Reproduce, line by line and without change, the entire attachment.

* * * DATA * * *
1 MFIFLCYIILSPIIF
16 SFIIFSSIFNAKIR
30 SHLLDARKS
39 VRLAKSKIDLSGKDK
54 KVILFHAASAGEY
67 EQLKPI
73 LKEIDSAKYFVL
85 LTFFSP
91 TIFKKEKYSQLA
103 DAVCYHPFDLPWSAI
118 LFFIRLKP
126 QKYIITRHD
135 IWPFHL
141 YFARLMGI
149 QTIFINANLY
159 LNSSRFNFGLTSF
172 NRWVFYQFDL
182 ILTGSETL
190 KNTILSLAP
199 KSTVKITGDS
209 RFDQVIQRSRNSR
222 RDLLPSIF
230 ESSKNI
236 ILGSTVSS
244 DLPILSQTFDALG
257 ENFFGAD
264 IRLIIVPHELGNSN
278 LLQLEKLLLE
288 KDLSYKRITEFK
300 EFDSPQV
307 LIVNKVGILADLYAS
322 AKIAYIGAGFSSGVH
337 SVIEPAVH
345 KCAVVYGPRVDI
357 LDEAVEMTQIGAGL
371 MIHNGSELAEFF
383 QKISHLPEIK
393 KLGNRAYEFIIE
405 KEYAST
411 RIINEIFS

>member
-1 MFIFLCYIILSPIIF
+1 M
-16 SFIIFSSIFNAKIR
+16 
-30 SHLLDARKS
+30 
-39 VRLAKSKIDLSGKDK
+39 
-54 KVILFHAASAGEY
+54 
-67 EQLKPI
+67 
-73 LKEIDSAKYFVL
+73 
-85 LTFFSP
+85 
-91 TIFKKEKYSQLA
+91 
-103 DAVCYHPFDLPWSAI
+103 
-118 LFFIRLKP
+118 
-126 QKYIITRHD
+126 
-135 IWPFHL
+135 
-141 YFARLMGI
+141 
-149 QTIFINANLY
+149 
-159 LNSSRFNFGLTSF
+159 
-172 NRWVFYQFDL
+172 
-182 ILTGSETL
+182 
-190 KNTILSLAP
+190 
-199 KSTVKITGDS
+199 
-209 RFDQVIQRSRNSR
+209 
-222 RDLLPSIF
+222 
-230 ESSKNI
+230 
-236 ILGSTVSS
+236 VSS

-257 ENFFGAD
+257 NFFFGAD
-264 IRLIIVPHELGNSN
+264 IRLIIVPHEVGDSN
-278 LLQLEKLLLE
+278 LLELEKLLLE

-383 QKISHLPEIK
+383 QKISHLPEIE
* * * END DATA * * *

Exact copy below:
1 MFIFLCYIILSPIIF
16 SFIIFSSIFNAKIR
30 SHLLDARKS
39 VRLAKSKIDLSGKDK
54 KVILFHAASAGEY
67 EQLKPI
73 LKEIDSAKYFVL
85 LTFFSP
91 TIFKKEKYSQLA
103 DAVCYHPFDLPWSAI
118 LFFIRLKP
126 QKYIITRHD
135 IWPFHL
141 YFARLMGI
149 QTIFINANLY
159 LNSSRFNFGLTSF
172 NRWVFYQFDL
182 ILTGSETL
190 KNTILSLAP
199 KSTVKITGDS
209 RFDQVIQRSRNSR
222 RDLLPSIF
230 ESSKNI
236 ILGSTVSS
244 DLPILSQTFDALG
257 ENFFGAD
264 IRLIIVPHELGNSN
278 LLQLEKLLLE
288 KDLSYKRITEFK
300 EFDSPQV
307 LIVNKVGILADLYAS
322 AKIAYIGAGFSSGVH
337 SVIEPAVH
345 KCAVVYGPRVDI
357 LDEAVEMTQIGAGL
371 MIHNGSELAEFF
383 QKISHLPEIK
393 KLGNRAYEFIIE
405 KEYAST
411 RIINEIFS

>member
-1 MFIFLCYIILSPIIF
+1 M
-16 SFIIFSSIFNAKIR
+16 
-30 SHLLDARKS
+30 
-39 VRLAKSKIDLSGKDK
+39 
-54 KVILFHAASAGEY
+54 
-67 EQLKPI
+67 
-73 LKEIDSAKYFVL
+73 
-85 LTFFSP
+85 
-91 TIFKKEKYSQLA
+91 
-103 DAVCYHPFDLPWSAI
+103 
-118 LFFIRLKP
+118 
-126 QKYIITRHD
+126 
-135 IWPFHL
+135 
-141 YFARLMGI
+141 
-149 QTIFINANLY
+149 
-159 LNSSRFNFGLTSF
+159 
-172 NRWVFYQFDL
+172 
-182 ILTGSETL
+182 
-190 KNTILSLAP
+190 
-199 KSTVKITGDS
+199 
-209 RFDQVIQRSRNSR
+209 
-222 RDLLPSIF
+222 
-230 ESSKNI
+230 
-236 ILGSTVSS
+236 VSS

-257 ENFFGAD
+257 NFFFGAD
-264 IRLIIVPHELGNSN
+264 IRLIIVPHEVGDSN
-278 LLQLEKLLLE
+278 LLELEKLLLE

-383 QKISHLPEIK
+383 QKISHLPEIE